Not until we are lost do we begin to understand ourselves. – Henry David Thoreau
While walking in the woods in February, I spotted a few pairs of eye glasses propped on trail markers and, in one case, fancifully placed atop a huge mushroom. I snapped photos and wondered if their owners would spot them on subsequent strolls or if they had resigned themselves to never seeing (with) them again. Thus began a habit of photographing orphaned items, both in the forest and urban settings, while walking. Since then I’ve catalogued single gloves, a red Elmo sock, stray scarves, winter hats, headbands, a leash, a shiny silver ribbon, an Olympus lens cap and other things left behind.
When I lose or misplace something, it’s a double whammy. Not only am I missing a particular item, but I also wonder where my mind had been when the object slipped out of my grasp or out of sight. At times the loss of presence or lapse of attention, especially if sustained, is more disturbing than failing to find my sunglasses or a sock, which can be replaced. The missing objects, in their absence, highlight my own absented mindedness. If I wasn’t present, where had I gone?
As a younger person, such losses weighed heavily on my soul, especially if the object had been a gift. While flying to Japan in 1986 to visit my older brother, I wore pearl stud earrings that my mother had given me. It wasn’t until I landed in Tokyo after a long flight that I realized the pearl in my left ear had disappeared; it likely unfastened while I tried to sleep, leaning to the left against the window. For years I kept the remaining earring but never wore it again. In 1989 in Budapest, while walking home one day, I absentmindedly touched an earlobe and realized it was missing an earring, gifted by a boyfriend. The accessory had unhooked itself from my lobe and fallen soundlessly…somewhere. After a few moments of panicking I retraced my steps and noticed it under a nearby car. Relief flooded me as I stooped to retrieve it. In Colorado I sacrificed assorted gloves, a water bottle and a rain jacket to the mountains; my gear vanished wordlessly, slipping out of pockets or falling from my pack. I’m sure I’ve lost other things over the decades, but those are the items that, as I write, my memory has found.
My Zen teacher encourages students to have compassion around losing or misplacing things and not to use those moments as grist for self-hatred or recrimination. For example, during a period of deep grief and disorientation when she kept losing her keys, she simply made several sets and put them within easy reach. Sometimes spending a few extra dollars is worth the peace of mind and reduction of stress, which is why I now have three earbuds, two phone chargers and three FitBit chargers, including the original, which I’d lost and then found.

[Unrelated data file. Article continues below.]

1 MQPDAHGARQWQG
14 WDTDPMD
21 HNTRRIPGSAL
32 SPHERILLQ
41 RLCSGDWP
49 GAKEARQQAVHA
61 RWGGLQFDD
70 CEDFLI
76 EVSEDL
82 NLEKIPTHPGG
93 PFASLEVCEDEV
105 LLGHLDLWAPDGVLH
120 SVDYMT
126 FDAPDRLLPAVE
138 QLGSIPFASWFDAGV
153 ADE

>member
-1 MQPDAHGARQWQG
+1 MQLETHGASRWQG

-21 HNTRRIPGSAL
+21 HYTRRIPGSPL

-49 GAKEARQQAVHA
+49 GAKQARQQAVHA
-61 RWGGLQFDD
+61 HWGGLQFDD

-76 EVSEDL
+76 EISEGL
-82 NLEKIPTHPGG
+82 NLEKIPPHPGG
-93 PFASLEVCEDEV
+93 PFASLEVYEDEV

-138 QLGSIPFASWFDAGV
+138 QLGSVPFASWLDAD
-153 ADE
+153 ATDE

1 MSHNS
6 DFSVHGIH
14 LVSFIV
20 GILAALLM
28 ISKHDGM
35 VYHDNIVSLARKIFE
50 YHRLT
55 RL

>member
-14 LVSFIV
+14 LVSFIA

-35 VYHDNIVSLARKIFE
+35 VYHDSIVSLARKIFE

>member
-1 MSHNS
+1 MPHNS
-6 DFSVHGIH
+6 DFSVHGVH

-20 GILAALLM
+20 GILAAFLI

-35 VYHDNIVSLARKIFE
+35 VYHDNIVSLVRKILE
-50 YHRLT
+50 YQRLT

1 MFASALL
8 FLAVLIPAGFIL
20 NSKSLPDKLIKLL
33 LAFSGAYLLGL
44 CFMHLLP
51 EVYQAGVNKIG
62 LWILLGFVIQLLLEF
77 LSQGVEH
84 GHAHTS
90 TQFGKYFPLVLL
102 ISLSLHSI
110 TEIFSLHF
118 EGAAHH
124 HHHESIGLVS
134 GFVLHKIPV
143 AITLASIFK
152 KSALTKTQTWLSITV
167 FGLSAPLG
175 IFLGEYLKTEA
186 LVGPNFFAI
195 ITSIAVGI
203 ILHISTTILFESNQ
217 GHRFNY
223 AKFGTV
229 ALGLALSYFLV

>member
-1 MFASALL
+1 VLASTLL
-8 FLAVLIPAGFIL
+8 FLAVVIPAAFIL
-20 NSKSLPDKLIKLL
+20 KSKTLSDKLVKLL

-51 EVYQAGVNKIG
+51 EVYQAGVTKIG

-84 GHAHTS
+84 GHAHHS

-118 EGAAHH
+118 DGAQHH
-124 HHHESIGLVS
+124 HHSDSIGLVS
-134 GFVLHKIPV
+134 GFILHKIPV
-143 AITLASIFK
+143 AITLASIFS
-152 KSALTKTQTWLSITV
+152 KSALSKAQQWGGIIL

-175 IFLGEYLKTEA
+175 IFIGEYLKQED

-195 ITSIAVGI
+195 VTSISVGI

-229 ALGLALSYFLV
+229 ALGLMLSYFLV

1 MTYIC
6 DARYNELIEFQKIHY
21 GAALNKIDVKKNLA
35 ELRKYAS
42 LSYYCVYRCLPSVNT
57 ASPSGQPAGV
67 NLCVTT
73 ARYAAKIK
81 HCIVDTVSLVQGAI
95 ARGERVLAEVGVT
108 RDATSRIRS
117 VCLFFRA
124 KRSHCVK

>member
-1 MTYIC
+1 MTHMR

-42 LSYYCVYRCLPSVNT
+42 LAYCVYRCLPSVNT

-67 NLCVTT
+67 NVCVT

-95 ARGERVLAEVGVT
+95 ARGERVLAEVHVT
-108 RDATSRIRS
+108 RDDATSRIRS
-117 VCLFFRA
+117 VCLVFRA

Since I’ve been returning to the same patch of woods, I’ve kept an eye on the objects lost by one person and found by another. A striped scarf that someone placed on a stone bench had, a week later, migrated to a nearby tree where it wrapped around branches like a fabric art installation. A few days ago there was no sign of it. For months, the sunglasses atop the large mushroom stayed put, but had disappeared by mid-April. Since they had become an endearing part of the landscape, something I looked forward to seeing on that particular trail, I sensed a tinge of loss. In a subtle way, part of me had oriented around those sunglasses, even though I saw them at most a dozen times. It reminded me how we’re in a constant, even if a completely silent and deeply subtle, dialogue with the things in our lives. We might develop an unstated subtle affection for any number of things, only to become more acutely aware of our fondness once they are gone.
Last spring I wrote that I’d like to learn to locate myself more internally rather than in the objects around me. At the time, I referred to my own possessions, now a fraction of their former number and volume. It’s ironic, then, that I’m currently locating aspects of, if not finding, myself through others’ lost belongings. By stopping to photograph stranded and stray objects I pause to connect with the object, the environment, the moment and with myself. Because I’m feeling lost in my own life, these items are subtle signposts for my attention, gentle reminders to be present and not get swept away by ruminations about the past or future. Not long ago I noticed a burnt orange scarf draped over a guardrail about a 1/4 mile from my mother’s house. The scarf looked like an alpaca one I bought for her in Peru in 2002. I touched it to see if it felt like wool. It did. Still, doubts remained, so I texted her a photo. It was hers, so I brought it to her house. She mentioned she’d lost a glove, too, one of her favorites. The next day I retraced her steps and spotted it on the sidewalk. I had to chuckle. If I hadn’t been lost, I wouldn’t have found them.
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